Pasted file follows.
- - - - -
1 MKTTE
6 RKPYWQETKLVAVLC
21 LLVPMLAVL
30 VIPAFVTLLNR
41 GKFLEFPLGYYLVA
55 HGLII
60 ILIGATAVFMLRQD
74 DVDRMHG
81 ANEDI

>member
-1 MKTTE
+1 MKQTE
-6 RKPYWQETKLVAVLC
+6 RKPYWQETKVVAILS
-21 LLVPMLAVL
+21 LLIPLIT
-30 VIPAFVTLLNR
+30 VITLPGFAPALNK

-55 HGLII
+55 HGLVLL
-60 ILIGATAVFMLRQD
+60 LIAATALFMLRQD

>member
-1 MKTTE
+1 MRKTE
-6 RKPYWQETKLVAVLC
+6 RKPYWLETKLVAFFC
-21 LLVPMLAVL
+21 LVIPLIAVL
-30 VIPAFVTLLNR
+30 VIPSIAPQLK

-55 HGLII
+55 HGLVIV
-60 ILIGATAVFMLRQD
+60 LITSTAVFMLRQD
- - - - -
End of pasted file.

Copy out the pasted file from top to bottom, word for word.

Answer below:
1 MKTTE
6 RKPYWQETKLVAVLC
21 LLVPMLAVL
30 VIPAFVTLLNR
41 GKFLEFPLGYYLVA
55 HGLII
60 ILIGATAVFMLRQD
74 DVDRMHG
81 ANEDI

>member
-1 MKTTE
+1 MKQTE
-6 RKPYWQETKLVAVLC
+6 RKPYWQETKVVAILS
-21 LLVPMLAVL
+21 LLIPLIT
-30 VIPAFVTLLNR
+30 VITLPGFAPALNK

-55 HGLII
+55 HGLVLL
-60 ILIGATAVFMLRQD
+60 LIAATALFMLRQD

>member
-1 MKTTE
+1 MRKTE
-6 RKPYWQETKLVAVLC
+6 RKPYWLETKLVAFFC
-21 LLVPMLAVL
+21 LVIPLIAVL
-30 VIPAFVTLLNR
+30 VIPSIAPQLK

-55 HGLII
+55 HGLVIV
-60 ILIGATAVFMLRQD
+60 LITSTAVFMLRQD